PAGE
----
from The New Book of Knowledge®
Constantin Brancusi was one of the great sculptors of the 1900's. His life was outstanding in its simplicity and devotion to art. For many years he lived alone in his studio in Paris, surrounded by his work.
Brancusi was born in a village in western Romania on February 19, 1876, the son of land-owning peasants. When he was 11 years old, he left his home to seek his fortune. He worked at odd jobs for five years and then went to Craiova.
In 1895 he entered the Craiova School of Arts and Crafts and studied sculpture for the first time. From then on, his education was paid for by scholarships and grants. He graduated from the Bucharest School of Fine Arts in 1902 and in 1905 enrolled in the École des Beaux-Arts (School of Fine Arts) in Paris. His work quickly gained respect.
Brancusi's first sculptures showed the influence of the French sculptor Rodin. Brancusi worked in Rodin's studio in 1906 but left after a short time, stating, "Nothing can grow in the shade of a great tree." His work became personal and inventive. In much of his sculpture, natural shapes are reduced to simpler forms.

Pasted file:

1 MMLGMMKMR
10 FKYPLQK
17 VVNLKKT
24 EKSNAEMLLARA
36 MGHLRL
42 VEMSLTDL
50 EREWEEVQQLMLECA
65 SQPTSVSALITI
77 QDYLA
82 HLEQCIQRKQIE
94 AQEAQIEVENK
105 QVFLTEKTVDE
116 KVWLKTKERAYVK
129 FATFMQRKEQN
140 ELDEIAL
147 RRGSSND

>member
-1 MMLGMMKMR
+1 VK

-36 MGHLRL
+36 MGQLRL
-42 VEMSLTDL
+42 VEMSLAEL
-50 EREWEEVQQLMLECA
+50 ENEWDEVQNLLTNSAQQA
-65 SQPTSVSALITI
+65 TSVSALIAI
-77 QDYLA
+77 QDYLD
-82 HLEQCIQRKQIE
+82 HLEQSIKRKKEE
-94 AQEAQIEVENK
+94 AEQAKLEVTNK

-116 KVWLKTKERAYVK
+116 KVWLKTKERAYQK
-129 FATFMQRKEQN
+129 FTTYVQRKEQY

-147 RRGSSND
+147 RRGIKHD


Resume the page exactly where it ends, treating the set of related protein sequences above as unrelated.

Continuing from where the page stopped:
He sometimes produced multiple versions of a theme--a smooth, simple egg or a bird with elegant lines--seeking to express its purest form. Bird in Space was one such example. Brancusi created several variations of this sculpture, in marble and bronze, over a number of years.
From 1908, Brancusi's work was almost entirely of wood or stone--carved often in large, simple shapes--and of bronze cast from the carvings and frequently polished to a mirror finish.
Brancusi died on March 16, 1957. His studio in Paris, as he left it, serves as a museum of his work.
Reviewed by Mark Rosenthal
Philadelphia Museum of Art